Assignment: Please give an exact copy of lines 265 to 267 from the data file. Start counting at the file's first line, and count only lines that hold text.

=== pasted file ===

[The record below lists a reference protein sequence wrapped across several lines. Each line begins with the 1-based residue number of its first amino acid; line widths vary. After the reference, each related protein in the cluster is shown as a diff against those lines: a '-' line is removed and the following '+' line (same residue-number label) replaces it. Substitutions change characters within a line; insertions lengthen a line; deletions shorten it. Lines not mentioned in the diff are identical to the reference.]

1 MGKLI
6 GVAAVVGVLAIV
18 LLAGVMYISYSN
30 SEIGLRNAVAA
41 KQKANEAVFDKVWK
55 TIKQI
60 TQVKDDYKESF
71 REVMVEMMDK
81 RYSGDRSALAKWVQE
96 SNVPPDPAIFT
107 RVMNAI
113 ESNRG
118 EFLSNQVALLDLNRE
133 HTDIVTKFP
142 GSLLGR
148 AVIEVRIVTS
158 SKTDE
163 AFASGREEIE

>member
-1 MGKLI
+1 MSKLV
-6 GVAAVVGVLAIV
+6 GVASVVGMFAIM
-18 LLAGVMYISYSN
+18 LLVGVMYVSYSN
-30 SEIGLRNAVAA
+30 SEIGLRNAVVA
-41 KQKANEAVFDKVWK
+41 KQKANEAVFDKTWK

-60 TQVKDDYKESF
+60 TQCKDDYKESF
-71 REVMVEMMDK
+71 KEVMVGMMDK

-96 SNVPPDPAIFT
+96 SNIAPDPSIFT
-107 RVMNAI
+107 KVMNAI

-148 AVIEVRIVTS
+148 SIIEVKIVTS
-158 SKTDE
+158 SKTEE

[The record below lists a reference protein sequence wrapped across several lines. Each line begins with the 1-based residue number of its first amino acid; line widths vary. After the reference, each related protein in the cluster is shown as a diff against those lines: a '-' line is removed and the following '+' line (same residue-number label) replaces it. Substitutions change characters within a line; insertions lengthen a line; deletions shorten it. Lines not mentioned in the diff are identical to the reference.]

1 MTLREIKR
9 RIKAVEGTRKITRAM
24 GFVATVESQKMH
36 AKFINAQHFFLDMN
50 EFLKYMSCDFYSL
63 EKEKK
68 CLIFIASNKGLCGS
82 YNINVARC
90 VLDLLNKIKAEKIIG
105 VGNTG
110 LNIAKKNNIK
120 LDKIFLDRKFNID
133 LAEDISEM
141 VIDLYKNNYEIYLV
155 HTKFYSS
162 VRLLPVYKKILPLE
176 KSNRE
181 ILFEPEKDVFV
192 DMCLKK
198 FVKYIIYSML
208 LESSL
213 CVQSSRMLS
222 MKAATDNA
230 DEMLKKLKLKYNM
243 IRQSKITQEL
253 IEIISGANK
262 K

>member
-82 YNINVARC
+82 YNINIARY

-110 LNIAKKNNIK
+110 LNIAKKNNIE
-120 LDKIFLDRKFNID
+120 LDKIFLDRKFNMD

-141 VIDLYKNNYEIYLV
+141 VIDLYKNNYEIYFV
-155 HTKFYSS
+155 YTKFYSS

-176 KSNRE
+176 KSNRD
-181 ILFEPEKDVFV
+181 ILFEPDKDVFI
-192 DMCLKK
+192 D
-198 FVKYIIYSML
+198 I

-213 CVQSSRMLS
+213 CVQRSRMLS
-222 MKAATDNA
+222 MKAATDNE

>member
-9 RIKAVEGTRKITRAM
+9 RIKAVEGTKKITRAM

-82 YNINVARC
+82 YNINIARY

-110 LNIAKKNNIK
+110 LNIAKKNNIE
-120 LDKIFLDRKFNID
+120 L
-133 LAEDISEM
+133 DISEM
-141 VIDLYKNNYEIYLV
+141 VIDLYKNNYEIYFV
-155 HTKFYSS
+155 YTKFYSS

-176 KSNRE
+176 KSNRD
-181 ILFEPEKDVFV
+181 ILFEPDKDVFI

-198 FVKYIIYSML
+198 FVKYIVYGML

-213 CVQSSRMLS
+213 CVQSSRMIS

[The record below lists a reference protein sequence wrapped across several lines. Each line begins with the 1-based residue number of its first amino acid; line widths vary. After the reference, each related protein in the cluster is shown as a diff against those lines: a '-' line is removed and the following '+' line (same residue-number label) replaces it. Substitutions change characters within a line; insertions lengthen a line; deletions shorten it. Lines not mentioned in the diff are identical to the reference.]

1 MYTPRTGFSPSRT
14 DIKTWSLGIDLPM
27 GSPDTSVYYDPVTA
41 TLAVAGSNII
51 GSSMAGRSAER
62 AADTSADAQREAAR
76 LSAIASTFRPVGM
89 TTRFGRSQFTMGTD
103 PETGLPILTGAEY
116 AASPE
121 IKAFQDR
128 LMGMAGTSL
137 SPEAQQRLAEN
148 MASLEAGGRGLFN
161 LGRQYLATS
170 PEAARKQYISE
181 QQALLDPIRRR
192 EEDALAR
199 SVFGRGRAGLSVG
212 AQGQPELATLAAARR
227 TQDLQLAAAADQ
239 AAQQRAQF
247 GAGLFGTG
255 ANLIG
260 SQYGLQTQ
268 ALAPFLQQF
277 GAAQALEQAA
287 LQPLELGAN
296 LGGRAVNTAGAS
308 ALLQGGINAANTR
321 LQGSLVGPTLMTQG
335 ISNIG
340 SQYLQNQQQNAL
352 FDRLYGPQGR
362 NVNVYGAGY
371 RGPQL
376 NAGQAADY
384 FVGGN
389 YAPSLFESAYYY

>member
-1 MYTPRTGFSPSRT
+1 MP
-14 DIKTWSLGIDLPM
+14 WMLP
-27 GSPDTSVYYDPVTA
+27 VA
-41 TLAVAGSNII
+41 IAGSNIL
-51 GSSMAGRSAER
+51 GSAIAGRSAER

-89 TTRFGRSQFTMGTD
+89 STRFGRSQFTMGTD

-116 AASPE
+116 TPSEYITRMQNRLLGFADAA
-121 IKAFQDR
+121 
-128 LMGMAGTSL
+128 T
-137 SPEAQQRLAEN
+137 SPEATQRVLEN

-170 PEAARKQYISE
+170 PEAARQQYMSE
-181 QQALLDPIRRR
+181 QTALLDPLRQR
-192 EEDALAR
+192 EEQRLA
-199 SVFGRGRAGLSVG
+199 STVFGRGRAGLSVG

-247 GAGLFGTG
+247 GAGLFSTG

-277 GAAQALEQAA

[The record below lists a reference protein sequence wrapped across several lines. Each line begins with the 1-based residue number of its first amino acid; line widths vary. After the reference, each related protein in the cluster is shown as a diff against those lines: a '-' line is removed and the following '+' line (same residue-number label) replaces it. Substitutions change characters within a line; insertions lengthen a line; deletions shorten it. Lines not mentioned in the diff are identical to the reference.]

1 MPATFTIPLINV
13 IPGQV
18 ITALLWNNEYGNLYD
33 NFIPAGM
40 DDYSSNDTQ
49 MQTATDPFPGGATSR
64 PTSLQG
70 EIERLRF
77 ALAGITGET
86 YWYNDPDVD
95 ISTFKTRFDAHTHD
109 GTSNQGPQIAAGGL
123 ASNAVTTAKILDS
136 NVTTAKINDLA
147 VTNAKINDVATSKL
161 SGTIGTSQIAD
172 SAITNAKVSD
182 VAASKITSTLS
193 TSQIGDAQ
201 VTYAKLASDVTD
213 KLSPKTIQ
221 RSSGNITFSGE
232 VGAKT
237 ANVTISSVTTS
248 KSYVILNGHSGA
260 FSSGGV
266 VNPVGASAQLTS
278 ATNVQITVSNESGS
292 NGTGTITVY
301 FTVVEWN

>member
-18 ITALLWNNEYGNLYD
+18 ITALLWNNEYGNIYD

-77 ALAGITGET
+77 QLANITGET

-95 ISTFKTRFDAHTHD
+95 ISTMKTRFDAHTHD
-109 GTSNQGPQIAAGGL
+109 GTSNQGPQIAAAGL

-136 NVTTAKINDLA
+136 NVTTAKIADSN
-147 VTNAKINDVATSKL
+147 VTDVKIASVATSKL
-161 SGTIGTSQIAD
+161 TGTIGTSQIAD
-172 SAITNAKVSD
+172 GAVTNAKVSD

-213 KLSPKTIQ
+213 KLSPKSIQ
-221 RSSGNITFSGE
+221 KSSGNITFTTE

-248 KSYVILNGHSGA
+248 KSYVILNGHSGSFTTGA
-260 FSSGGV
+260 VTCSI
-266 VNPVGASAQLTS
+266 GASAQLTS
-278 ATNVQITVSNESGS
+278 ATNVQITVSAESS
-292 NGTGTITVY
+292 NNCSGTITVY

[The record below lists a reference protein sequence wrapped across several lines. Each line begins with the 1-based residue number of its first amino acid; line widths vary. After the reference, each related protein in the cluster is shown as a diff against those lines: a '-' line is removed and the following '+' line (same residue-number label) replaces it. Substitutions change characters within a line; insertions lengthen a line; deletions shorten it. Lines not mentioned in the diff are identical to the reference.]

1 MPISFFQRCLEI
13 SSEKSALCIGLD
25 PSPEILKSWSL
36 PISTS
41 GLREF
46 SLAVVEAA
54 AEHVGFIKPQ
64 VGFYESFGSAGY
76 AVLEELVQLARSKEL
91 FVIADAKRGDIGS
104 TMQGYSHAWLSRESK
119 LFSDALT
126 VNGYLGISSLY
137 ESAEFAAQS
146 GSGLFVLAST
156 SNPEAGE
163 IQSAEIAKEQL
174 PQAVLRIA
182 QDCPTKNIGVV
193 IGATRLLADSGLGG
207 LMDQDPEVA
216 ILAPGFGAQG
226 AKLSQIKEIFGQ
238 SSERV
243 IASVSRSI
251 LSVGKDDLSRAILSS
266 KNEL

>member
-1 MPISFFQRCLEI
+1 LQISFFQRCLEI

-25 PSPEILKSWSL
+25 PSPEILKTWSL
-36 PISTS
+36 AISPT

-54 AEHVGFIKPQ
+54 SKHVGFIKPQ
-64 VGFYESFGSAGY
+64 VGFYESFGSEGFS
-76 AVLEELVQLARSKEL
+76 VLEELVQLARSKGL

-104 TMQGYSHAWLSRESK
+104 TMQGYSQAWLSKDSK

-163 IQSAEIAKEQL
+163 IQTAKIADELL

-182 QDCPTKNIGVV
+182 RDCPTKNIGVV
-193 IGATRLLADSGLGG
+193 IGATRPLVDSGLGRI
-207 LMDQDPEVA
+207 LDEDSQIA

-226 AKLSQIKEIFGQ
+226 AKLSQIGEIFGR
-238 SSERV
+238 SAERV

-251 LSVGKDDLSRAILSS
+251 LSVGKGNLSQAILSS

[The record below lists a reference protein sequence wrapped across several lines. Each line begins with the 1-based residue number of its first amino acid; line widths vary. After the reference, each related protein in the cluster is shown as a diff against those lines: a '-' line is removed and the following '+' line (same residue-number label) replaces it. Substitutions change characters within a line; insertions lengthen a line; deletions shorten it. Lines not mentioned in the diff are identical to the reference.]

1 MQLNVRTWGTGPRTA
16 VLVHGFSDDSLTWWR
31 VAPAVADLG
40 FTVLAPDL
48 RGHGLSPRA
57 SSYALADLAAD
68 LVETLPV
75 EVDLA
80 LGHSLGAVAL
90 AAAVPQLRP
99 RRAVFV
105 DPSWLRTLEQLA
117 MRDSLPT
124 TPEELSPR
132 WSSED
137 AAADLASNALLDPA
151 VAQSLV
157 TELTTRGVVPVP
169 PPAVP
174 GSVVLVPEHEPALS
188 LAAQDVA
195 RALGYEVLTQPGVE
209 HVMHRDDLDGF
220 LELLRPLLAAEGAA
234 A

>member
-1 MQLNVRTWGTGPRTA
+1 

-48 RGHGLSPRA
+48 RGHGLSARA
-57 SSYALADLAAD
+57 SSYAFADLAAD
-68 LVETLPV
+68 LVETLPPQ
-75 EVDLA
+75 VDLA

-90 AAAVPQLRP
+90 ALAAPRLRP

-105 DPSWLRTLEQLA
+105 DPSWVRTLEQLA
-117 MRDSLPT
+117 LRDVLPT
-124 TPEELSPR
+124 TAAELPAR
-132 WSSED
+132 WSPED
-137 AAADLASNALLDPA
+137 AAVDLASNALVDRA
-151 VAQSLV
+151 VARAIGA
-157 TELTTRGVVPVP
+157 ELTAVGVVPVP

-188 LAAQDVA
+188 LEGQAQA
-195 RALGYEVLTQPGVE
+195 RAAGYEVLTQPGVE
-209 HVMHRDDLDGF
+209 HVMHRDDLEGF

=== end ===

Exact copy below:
137 ESAEFAAQS
146 GSGLFVLAST
156 SNPEAGE